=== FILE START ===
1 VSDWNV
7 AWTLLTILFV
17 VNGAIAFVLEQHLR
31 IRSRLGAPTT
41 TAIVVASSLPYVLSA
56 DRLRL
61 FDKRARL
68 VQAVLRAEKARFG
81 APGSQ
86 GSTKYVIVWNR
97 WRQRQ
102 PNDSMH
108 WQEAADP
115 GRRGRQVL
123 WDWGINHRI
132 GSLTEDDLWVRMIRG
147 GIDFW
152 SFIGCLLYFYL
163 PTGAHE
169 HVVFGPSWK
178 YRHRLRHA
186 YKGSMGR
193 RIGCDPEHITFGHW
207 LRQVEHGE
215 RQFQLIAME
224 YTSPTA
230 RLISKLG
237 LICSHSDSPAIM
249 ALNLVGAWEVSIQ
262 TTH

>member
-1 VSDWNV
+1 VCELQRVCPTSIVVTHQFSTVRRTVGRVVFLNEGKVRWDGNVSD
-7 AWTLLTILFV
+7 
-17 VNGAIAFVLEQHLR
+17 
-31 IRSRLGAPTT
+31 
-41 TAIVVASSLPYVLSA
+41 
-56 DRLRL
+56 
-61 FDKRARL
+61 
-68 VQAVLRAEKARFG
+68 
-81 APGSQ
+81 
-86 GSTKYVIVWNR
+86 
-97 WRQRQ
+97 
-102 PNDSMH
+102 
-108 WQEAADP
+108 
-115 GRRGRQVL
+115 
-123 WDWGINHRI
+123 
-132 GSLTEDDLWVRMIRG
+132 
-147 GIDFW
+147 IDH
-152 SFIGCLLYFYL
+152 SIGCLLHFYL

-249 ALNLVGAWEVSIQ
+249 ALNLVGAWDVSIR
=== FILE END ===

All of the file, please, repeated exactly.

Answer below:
1 VSDWNV
7 AWTLLTILFV
17 VNGAIAFVLEQHLR
31 IRSRLGAPTT
41 TAIVVASSLPYVLSA
56 DRLRL
61 FDKRARL
68 VQAVLRAEKARFG
81 APGSQ
86 GSTKYVIVWNR
97 WRQRQ
102 PNDSMH
108 WQEAADP
115 GRRGRQVL
123 WDWGINHRI
132 GSLTEDDLWVRMIRG
147 GIDFW
152 SFIGCLLYFYL
163 PTGAHE
169 HVVFGPSWK
178 YRHRLRHA
186 YKGSMGR
193 RIGCDPEHITFGHW
207 LRQVEHGE
215 RQFQLIAME
224 YTSPTA
230 RLISKLG
237 LICSHSDSPAIM
249 ALNLVGAWEVSIQ
262 TTH

>member
-1 VSDWNV
+1 VCELQRVCPTSIVVTHQFSTVRRTVGRVVFLNEGKVRWDGNVSD
-7 AWTLLTILFV
+7 
-17 VNGAIAFVLEQHLR
+17 
-31 IRSRLGAPTT
+31 
-41 TAIVVASSLPYVLSA
+41 
-56 DRLRL
+56 
-61 FDKRARL
+61 
-68 VQAVLRAEKARFG
+68 
-81 APGSQ
+81 
-86 GSTKYVIVWNR
+86 
-97 WRQRQ
+97 
-102 PNDSMH
+102 
-108 WQEAADP
+108 
-115 GRRGRQVL
+115 
-123 WDWGINHRI
+123 
-132 GSLTEDDLWVRMIRG
+132 
-147 GIDFW
+147 IDH
-152 SFIGCLLYFYL
+152 SIGCLLHFYL

-249 ALNLVGAWEVSIQ
+249 ALNLVGAWDVSIR